I was leaving the RAK offices today with my arms full, Jack, riding on my hip, my car keys clutched in his chubby fingers. I try to avoid that practice given how often my keys disappear after serving as playthings but after hours of him screeching, kicking and fighting me in the office, the kid could have whatever he wanted if it meant silence.
When we reached the back of the car, I set an armful down on the concrete and reached for my keys. Jack contorted his face, flung his arm and the keys a far away from me as possible and grunted his rebuttal. I huffed at the end of my patience and wished myself magically transported, childless, to Tahiti. Nothing happened.
“I need those keys to open the car,” I calmly and fruitlessly explained to my son, pointing at the lock. Next, I acted out the desired sequence of events, years of charades experience failing me in my hour of need. Still kicking angry, I realized the kid wasn’t going to give ‘em up. I had no other options. I grabbed the keys and yanked, expecting to pull them from his fingers. I may as well have pulled the whistle cord on a steam engine. The parking garage filled with wretched screeching and I continued to fight for the keys.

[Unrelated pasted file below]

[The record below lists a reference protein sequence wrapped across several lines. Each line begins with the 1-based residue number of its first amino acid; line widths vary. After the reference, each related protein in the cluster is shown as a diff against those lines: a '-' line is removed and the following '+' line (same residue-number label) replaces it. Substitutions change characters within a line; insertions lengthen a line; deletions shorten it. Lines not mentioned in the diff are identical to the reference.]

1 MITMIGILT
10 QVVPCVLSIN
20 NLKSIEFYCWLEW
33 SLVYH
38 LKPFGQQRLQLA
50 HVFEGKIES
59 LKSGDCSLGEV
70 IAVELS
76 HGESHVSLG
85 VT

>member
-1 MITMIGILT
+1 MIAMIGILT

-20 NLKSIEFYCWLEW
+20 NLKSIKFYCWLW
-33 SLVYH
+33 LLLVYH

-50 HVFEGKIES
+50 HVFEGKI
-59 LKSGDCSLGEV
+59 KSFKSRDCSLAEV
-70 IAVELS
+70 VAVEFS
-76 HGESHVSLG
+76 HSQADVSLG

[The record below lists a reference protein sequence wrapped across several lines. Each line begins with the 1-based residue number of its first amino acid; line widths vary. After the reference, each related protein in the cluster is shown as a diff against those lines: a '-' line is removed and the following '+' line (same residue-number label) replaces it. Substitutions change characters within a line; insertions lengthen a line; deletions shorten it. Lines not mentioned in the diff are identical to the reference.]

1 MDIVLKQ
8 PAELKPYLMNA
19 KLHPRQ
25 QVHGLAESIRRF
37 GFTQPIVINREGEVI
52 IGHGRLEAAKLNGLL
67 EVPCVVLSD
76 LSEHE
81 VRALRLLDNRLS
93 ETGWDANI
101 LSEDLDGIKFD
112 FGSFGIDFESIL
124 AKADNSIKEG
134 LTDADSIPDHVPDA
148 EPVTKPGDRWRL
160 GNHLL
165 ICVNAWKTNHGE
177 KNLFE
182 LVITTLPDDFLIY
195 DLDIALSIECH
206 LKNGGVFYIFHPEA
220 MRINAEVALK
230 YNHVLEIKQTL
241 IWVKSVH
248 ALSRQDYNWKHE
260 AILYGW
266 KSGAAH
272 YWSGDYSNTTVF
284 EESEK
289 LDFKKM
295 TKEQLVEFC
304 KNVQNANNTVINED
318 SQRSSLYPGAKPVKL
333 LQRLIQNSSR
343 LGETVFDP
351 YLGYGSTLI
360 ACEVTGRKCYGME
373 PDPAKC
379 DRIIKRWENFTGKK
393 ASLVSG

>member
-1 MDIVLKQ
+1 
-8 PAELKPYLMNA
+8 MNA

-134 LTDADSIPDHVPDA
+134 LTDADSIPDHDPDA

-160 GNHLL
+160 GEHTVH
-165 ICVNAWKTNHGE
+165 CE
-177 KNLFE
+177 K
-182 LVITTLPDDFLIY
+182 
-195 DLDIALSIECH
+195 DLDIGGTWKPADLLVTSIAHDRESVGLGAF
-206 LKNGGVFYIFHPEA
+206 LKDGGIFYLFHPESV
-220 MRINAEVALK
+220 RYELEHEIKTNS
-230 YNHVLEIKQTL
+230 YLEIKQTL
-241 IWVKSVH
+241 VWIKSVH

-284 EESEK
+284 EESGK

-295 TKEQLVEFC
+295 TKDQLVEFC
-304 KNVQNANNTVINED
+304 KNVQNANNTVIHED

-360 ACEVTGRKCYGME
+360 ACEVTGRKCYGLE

They finally came free, warm from the kids hot fist and I immediately grabbed his toy phone from the car and placed it in his grasping palm. He grudgingly accepted the offering, pushing buttons and placing it to my ear (I’m Jack’s receptionist; he won’t speak to anyone until they’ve gone through me.) and then his own. I loaded our gear into the car as he played, momentarily appeased
Then a lightbulb went on just over his semi-bald head. With a half-smile and a friendly grunt, Jack offered me his phone, other hand grasping for the keys, those cow-eyes clearly conveying his meaning, “If it’s such a great deal, you should take it.”